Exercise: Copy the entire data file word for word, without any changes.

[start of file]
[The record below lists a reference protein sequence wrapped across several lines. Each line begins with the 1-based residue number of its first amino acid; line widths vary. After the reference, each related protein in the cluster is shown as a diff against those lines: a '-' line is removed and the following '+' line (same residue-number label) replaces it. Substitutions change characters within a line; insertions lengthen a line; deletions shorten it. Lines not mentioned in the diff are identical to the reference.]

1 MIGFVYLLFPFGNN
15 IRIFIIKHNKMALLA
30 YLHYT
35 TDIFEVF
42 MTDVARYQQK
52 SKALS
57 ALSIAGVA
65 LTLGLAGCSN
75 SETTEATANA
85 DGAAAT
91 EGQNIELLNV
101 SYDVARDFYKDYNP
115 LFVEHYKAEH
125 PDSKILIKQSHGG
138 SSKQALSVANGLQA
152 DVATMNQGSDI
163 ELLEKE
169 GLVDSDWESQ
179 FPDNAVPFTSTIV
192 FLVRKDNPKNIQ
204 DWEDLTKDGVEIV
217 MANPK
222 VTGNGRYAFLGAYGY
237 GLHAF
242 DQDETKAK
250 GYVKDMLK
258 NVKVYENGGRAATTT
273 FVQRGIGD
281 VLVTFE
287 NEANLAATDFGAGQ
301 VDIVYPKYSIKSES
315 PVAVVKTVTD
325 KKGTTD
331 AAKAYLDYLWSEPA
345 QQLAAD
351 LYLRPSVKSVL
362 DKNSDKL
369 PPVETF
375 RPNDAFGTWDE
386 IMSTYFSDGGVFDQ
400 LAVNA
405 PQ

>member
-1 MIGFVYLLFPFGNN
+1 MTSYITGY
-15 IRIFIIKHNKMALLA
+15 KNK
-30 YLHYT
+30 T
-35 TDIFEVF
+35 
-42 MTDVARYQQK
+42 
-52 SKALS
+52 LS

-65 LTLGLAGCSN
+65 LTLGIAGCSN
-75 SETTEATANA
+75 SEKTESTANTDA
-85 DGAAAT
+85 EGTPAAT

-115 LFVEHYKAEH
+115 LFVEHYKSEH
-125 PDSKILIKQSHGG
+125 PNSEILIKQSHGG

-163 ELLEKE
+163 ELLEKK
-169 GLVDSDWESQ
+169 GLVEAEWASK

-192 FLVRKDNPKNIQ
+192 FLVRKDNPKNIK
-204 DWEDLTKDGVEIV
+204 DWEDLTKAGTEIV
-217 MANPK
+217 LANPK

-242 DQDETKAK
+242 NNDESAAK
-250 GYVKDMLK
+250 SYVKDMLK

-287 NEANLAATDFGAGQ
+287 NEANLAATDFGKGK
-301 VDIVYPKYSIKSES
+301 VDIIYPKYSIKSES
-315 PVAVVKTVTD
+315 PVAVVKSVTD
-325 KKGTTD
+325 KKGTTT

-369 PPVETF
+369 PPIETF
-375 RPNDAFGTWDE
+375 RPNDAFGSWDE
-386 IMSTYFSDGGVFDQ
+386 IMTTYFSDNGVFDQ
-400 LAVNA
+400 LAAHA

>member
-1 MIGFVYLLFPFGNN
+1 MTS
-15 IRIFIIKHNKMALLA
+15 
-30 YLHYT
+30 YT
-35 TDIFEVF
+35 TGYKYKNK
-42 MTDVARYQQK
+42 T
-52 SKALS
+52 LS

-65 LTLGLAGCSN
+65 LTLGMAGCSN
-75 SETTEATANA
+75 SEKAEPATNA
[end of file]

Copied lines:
[The record below lists a reference protein sequence wrapped across several lines. Each line begins with the 1-based residue number of its first amino acid; line widths vary. After the reference, each related protein in the cluster is shown as a diff against those lines: a '-' line is removed and the following '+' line (same residue-number label) replaces it. Substitutions change characters within a line; insertions lengthen a line; deletions shorten it. Lines not mentioned in the diff are identical to the reference.]

1 MIGFVYLLFPFGNN
15 IRIFIIKHNKMALLA
30 YLHYT
35 TDIFEVF
42 MTDVARYQQK
52 SKALS
57 ALSIAGVA
65 LTLGLAGCSN
75 SETTEATANA
85 DGAAAT
91 EGQNIELLNV
101 SYDVARDFYKDYNP
115 LFVEHYKAEH
125 PDSKILIKQSHGG
138 SSKQALSVANGLQA
152 DVATMNQGSDI
163 ELLEKE
169 GLVDSDWESQ
179 FPDNAVPFTSTIV
192 FLVRKDNPKNIQ
204 DWEDLTKDGVEIV
217 MANPK
222 VTGNGRYAFLGAYGY
237 GLHAF
242 DQDETKAK
250 GYVKDMLK
258 NVKVYENGGRAATTT
273 FVQRGIGD
281 VLVTFE
287 NEANLAATDFGAGQ
301 VDIVYPKYSIKSES
315 PVAVVKTVTD
325 KKGTTD
331 AAKAYLDYLWSEPA
345 QQLAAD
351 LYLRPSVKSVL
362 DKNSDKL
369 PPVETF
375 RPNDAFGTWDE
386 IMSTYFSDGGVFDQ
400 LAVNA
405 PQ

>member
-1 MIGFVYLLFPFGNN
+1 MTSYITGY
-15 IRIFIIKHNKMALLA
+15 KNK
-30 YLHYT
+30 T
-35 TDIFEVF
+35 
-42 MTDVARYQQK
+42 
-52 SKALS
+52 LS

-65 LTLGLAGCSN
+65 LTLGIAGCSN
-75 SETTEATANA
+75 SEKTESTANTDA
-85 DGAAAT
+85 EGTPAAT

-115 LFVEHYKAEH
+115 LFVEHYKSEH
-125 PDSKILIKQSHGG
+125 PNSEILIKQSHGG

-163 ELLEKE
+163 ELLEKK
-169 GLVDSDWESQ
+169 GLVEAEWASK

-192 FLVRKDNPKNIQ
+192 FLVRKDNPKNIK
-204 DWEDLTKDGVEIV
+204 DWEDLTKAGTEIV
-217 MANPK
+217 LANPK

-242 DQDETKAK
+242 NNDESAAK
-250 GYVKDMLK
+250 SYVKDMLK

-287 NEANLAATDFGAGQ
+287 NEANLAATDFGKGK
-301 VDIVYPKYSIKSES
+301 VDIIYPKYSIKSES
-315 PVAVVKTVTD
+315 PVAVVKSVTD
-325 KKGTTD
+325 KKGTTT

-369 PPVETF
+369 PPIETF
-375 RPNDAFGTWDE
+375 RPNDAFGSWDE
-386 IMSTYFSDGGVFDQ
+386 IMTTYFSDNGVFDQ
-400 LAVNA
+400 LAAHA

>member
-1 MIGFVYLLFPFGNN
+1 MTS
-15 IRIFIIKHNKMALLA
+15 
-30 YLHYT
+30 YT
-35 TDIFEVF
+35 TGYKYKNK
-42 MTDVARYQQK
+42 T
-52 SKALS
+52 LS

-65 LTLGLAGCSN
+65 LTLGMAGCSN
-75 SETTEATANA
+75 SEKAEPATNA